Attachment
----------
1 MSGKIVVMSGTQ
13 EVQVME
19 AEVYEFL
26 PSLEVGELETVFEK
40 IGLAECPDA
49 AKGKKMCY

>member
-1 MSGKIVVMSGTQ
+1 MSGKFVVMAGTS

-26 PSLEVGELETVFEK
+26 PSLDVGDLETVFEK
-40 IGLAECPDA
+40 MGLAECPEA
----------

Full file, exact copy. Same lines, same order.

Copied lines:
1 MSGKIVVMSGTQ
13 EVQVME
19 AEVYEFL
26 PSLEVGELETVFEK
40 IGLAECPDA
49 AKGKKMCY

>member
-1 MSGKIVVMSGTQ
+1 MSGKFVVMAGTS

-26 PSLEVGELETVFEK
+26 PSLDVGDLETVFEK
-40 IGLAECPDA
+40 MGLAECPEA